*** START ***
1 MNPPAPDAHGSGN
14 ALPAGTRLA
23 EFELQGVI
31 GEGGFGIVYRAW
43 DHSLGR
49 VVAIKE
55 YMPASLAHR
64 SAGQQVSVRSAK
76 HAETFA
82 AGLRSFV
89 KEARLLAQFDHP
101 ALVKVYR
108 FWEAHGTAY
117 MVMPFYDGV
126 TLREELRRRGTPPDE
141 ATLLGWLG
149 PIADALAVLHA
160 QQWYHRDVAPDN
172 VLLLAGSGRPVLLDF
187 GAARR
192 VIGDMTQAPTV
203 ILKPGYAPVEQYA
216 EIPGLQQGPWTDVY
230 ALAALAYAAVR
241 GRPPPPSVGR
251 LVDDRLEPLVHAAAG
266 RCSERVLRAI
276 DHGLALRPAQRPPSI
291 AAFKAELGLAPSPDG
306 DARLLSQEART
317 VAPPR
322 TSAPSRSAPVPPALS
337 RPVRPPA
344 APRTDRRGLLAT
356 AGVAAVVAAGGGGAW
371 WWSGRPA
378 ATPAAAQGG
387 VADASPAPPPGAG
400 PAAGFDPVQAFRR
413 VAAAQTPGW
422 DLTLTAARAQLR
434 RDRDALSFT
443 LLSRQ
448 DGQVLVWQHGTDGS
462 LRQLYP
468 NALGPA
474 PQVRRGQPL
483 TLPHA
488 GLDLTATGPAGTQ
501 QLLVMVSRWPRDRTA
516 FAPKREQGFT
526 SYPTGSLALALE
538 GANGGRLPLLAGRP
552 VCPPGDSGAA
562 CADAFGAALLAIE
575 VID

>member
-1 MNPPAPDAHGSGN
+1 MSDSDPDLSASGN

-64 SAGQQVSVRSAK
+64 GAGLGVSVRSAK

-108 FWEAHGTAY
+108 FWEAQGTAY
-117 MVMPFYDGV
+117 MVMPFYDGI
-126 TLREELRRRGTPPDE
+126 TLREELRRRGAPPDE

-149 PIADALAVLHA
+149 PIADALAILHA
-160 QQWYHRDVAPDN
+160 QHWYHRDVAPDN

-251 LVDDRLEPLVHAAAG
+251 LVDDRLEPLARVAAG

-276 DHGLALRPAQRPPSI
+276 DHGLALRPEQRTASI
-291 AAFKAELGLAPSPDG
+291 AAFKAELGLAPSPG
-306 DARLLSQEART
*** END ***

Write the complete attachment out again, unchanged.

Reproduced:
1 MNPPAPDAHGSGN
14 ALPAGTRLA
23 EFELQGVI
31 GEGGFGIVYRAW
43 DHSLGR
49 VVAIKE
55 YMPASLAHR
64 SAGQQVSVRSAK
76 HAETFA
82 AGLRSFV
89 KEARLLAQFDHP
101 ALVKVYR
108 FWEAHGTAY
117 MVMPFYDGV
126 TLREELRRRGTPPDE
141 ATLLGWLG
149 PIADALAVLHA
160 QQWYHRDVAPDN
172 VLLLAGSGRPVLLDF
187 GAARR
192 VIGDMTQAPTV
203 ILKPGYAPVEQYA
216 EIPGLQQGPWTDVY
230 ALAALAYAAVR
241 GRPPPPSVGR
251 LVDDRLEPLVHAAAG
266 RCSERVLRAI
276 DHGLALRPAQRPPSI
291 AAFKAELGLAPSPDG
306 DARLLSQEART
317 VAPPR
322 TSAPSRSAPVPPALS
337 RPVRPPA
344 APRTDRRGLLAT
356 AGVAAVVAAGGGGAW
371 WWSGRPA
378 ATPAAAQGG
387 VADASPAPPPGAG
400 PAAGFDPVQAFRR
413 VAAAQTPGW
422 DLTLTAARAQLR
434 RDRDALSFT
443 LLSRQ
448 DGQVLVWQHGTDGS
462 LRQLYP
468 NALGPA
474 PQVRRGQPL
483 TLPHA
488 GLDLTATGPAGTQ
501 QLLVMVSRWPRDRTA
516 FAPKREQGFT
526 SYPTGSLALALE
538 GANGGRLPLLAGRP
552 VCPPGDSGAA
562 CADAFGAALLAIE
575 VID

>member
-1 MNPPAPDAHGSGN
+1 MSDSDPDLSASGN

-64 SAGQQVSVRSAK
+64 GAGLGVSVRSAK

-108 FWEAHGTAY
+108 FWEAQGTAY
-117 MVMPFYDGV
+117 MVMPFYDGI
-126 TLREELRRRGTPPDE
+126 TLREELRRRGAPPDE

-149 PIADALAVLHA
+149 PIADALAILHA
-160 QQWYHRDVAPDN
+160 QHWYHRDVAPDN

-251 LVDDRLEPLVHAAAG
+251 LVDDRLEPLARVAAG

-276 DHGLALRPAQRPPSI
+276 DHGLALRPEQRTASI
-291 AAFKAELGLAPSPDG
+291 AAFKAELGLAPSPG
-306 DARLLSQEART